“The World’s Fastest Standard Motorcycles, this is a fact, not a slogan” was claiming a Vincent advertising in 1952. By that time, nobody would have disputed this fact, but in the world of the speed records, it was also a bold statement as no record last forever…

Pre WWII, the speed record activity was pretty intense thanks to BMW that moved the needle four times up to 168.92 mph by 1936, before Brough Superior and Gilera achieved 169.68 and 170.27 mph respectively. Finally, Hernst Henne on his BMW will have the final say at 173.68 mph in 1937 before WWII broke out. But it is not before September 3 of the same year that Bonneville, Utah became famous, when Malcolm Campbell exploded the wall of the 300 mph at 301.129 mph with the famous Blue Bird. So when WWII ended, what better place would be than Bonneville to prove that The Vincent were the World’s Fastest Standard Motorcycle?

The first attempt to open the ball was this morning of September 13, 1948, when Rollie Free (1) broke the American motorcycle one-mile speed record on his HRD Black Shadow. For his first attempt, Free crushed Joe Petrali’s 11 years old record (136.183 mph) with 148.6 mph. For his final run, Free even broke the 150 mph wall with 150.313 mph. That would certainly have been sufficient to make him the hero of the day, but the fact that he stripped down to tight-fitting swimming shorts and laid flat on the Vincent wide open to him the doors of the fame. In 1950, Free even moved his own record, averaging 156.58 mph on his Vincent. Rollie Free’s Legend was born, and so was the mythic Black Lightning.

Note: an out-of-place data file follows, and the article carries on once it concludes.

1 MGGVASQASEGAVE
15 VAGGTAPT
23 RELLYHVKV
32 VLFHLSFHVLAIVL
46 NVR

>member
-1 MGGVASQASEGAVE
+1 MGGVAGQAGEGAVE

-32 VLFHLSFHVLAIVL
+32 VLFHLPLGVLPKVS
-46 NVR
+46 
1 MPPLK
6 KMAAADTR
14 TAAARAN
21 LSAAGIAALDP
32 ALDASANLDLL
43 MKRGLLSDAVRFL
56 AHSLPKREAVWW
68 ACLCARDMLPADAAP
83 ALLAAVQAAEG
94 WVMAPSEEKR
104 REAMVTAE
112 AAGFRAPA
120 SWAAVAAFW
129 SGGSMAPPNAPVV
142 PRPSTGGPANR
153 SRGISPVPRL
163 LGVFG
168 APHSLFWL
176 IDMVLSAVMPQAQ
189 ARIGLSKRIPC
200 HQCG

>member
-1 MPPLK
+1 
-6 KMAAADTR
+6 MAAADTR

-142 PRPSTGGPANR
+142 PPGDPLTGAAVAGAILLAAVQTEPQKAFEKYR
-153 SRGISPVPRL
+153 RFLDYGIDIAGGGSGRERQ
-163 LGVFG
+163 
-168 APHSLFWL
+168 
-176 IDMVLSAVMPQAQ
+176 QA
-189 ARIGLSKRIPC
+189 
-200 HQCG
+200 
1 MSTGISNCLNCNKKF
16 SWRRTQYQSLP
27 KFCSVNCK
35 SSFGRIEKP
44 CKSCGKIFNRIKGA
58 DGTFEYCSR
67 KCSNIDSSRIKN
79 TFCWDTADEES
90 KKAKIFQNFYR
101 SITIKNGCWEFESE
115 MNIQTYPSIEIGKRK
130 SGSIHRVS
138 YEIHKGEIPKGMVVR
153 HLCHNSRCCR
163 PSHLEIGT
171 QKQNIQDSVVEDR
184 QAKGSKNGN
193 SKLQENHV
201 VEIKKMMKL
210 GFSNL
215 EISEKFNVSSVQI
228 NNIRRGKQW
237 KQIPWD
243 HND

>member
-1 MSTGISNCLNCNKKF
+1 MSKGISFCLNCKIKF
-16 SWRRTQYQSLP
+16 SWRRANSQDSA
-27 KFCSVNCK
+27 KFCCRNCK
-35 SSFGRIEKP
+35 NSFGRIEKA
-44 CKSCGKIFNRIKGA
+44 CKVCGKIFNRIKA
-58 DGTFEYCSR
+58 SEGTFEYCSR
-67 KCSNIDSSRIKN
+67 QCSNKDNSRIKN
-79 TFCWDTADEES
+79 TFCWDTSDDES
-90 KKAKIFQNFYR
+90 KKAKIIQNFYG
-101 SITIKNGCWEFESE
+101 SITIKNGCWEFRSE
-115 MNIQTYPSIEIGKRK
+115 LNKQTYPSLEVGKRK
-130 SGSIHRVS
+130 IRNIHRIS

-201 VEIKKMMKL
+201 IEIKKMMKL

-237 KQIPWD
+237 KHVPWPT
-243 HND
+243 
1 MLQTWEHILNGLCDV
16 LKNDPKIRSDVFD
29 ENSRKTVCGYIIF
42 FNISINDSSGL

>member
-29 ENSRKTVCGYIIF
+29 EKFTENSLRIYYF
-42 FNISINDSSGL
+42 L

When Rollie Free set up his records, another guy was just about to carry on the challenge, Marty Dickerson (2). Dickerson first run on the Salt Flats was in 1948 with his stock Rapide, establishing 122 mph and even 123 mph with polished ports. In 1950, Dickerson was part of Free’s team, and when he came back to compete at Bonneville, he push his limits further and set his own class C record in 1951 at 129 mph and 147.85 mph two years later, record that stood for 20 years.

A quest for speed records never ends and in 1955, Russel Wright (3) achieved 185.15 mph on his Black Lightning Supercharged in Swannanoa New Zealand. In 1956, Wright also tried to improve his own record on Salt Flats but was unsuccessful while in the same time and within a few months, Allen on Triumph and Herz on NSU moved the bar to 193.73 and 211.4 mph before Allen took it back at 214.5 mph.

When the production of the Vincent ended in 1955, the business motivation was gone, and future speed records will have to be carried entirely by Vincent enthusiasts. A number of them including Marty Dickerson perpetuate speed trials at Salt Flats. In 1987, John Hanson failed to qualify his 205 mph run at 200 yards from the line due to a holed piston. It is not before 1990 that Max Lambky undertook the challenge to build the first Vincent streamliner when Dave Campo took the 1978 record away from his old friend Don Vesco. Campo clocked 322.150 mph on his Harley Davidson.

In 20 years Lambky built nine “Black Lightning” streamliners (4) to perpetuate the Vincent’s quest to be the “World Fastest Motorcycle”. However, despite his enthusiasm, motivation and the support of over 600 donors (7), the team was unfortunate in its multiple attempts to nail this moving target. The best attempt was in 2007 when Hartmut exceeded 250 mph before having to give up due to a deficient clutch (8). During this decade of trials, the bar continued to increase from 318.598 mph to 376.363 mph in 2010 with Rocky Robinson. Nowadays, competing against modern horses makes this challenge nearly impossible to win.